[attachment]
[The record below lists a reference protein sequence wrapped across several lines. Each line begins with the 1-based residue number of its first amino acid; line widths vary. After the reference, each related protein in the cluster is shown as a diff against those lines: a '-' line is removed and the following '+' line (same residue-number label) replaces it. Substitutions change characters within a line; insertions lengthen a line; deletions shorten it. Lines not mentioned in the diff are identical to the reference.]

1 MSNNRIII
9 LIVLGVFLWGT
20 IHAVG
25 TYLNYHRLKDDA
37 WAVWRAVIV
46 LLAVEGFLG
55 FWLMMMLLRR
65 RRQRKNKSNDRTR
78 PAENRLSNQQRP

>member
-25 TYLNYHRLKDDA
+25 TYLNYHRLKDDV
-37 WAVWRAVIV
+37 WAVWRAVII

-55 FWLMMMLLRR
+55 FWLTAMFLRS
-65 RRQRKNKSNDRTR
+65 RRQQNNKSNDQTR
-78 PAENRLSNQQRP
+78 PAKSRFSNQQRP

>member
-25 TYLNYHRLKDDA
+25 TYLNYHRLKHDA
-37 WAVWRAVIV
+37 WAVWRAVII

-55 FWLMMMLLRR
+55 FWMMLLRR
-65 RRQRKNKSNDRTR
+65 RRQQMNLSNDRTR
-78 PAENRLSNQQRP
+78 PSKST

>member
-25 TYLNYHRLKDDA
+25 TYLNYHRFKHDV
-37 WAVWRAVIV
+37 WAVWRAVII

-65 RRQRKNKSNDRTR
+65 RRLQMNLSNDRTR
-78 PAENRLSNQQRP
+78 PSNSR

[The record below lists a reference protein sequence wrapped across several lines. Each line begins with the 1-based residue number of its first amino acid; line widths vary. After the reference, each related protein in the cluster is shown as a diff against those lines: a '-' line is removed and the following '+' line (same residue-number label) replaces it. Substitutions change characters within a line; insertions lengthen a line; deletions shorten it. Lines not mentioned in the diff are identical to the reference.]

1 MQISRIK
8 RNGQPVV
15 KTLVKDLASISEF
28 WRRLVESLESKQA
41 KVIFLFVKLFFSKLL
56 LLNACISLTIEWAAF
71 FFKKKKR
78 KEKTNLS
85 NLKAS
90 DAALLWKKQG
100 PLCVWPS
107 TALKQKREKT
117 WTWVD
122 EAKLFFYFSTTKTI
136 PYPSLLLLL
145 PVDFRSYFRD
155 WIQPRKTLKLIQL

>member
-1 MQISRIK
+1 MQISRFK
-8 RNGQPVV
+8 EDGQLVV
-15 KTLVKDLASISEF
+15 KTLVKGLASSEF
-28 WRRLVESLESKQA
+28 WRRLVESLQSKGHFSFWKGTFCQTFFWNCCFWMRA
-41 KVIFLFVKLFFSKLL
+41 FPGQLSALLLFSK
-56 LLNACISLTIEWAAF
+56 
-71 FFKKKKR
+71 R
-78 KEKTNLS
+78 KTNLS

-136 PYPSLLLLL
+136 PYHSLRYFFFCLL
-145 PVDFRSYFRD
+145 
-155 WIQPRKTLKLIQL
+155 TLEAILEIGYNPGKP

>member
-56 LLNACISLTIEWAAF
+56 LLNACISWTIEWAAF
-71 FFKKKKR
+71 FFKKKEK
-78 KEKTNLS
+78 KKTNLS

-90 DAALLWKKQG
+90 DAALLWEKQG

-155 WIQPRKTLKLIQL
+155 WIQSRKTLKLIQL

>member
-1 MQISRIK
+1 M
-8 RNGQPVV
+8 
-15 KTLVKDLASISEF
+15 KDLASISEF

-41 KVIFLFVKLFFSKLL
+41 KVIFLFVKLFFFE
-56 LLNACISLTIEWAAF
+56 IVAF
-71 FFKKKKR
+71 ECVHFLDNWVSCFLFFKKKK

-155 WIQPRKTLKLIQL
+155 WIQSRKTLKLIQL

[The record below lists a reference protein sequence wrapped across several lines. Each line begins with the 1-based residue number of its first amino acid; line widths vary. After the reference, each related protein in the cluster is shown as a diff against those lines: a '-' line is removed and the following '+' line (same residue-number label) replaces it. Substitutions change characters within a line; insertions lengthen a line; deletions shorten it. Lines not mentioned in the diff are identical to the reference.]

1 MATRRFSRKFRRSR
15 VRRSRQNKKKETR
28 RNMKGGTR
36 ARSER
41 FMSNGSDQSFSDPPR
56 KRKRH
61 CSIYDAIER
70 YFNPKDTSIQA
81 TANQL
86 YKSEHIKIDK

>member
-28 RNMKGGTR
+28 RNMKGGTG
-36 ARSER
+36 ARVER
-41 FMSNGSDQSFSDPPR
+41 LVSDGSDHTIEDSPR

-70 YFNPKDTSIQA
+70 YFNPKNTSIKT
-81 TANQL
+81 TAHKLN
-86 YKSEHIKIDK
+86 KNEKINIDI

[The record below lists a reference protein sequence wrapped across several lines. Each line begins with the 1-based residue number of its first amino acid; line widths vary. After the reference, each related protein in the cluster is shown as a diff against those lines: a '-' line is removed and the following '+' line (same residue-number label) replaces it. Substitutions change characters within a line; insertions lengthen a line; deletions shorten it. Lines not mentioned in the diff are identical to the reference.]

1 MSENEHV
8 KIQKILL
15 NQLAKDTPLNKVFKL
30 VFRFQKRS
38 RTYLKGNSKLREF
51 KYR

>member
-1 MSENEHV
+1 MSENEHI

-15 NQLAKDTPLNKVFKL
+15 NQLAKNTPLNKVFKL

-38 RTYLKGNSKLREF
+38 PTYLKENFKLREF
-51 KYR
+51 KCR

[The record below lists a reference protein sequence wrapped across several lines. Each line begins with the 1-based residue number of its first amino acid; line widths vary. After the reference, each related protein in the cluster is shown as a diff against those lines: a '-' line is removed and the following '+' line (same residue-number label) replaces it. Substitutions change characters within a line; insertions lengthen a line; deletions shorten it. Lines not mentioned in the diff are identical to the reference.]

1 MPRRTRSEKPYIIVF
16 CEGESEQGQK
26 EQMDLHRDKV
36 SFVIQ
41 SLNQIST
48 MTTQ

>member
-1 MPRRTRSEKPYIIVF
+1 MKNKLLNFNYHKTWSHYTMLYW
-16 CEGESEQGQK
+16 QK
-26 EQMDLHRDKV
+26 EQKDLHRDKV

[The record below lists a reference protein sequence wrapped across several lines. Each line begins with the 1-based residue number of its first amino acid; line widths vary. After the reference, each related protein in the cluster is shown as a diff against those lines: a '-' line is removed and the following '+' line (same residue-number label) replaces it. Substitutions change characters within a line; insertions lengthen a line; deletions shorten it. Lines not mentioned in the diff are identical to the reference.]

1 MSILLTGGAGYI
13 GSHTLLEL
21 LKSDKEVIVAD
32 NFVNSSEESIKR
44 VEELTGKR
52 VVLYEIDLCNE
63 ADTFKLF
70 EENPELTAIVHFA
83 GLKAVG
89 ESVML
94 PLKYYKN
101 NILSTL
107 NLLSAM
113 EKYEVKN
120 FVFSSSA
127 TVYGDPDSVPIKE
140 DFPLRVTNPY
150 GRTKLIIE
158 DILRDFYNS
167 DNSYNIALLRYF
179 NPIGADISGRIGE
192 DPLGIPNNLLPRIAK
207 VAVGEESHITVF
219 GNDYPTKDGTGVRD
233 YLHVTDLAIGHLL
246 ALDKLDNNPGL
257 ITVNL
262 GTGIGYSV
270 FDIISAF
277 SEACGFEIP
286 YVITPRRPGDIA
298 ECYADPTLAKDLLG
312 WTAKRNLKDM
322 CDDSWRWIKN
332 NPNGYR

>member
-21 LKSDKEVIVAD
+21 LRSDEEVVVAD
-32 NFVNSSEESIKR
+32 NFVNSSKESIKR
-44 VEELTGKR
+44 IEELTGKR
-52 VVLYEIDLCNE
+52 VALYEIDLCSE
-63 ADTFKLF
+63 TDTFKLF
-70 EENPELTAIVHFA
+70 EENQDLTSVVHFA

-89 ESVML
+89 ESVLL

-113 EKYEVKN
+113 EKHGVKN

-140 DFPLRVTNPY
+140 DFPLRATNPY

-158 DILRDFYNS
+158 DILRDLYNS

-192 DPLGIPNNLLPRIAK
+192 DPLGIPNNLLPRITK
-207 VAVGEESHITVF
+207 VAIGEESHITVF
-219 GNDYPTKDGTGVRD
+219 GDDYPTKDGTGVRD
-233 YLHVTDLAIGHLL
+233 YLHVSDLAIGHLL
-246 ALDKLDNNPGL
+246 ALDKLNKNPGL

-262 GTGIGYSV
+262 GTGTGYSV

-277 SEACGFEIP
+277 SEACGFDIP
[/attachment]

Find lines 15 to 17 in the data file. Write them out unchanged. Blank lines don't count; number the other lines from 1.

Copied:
+37 WAVWRAVII

-55 FWLMMMLLRR
+55 FWLTAMFLRS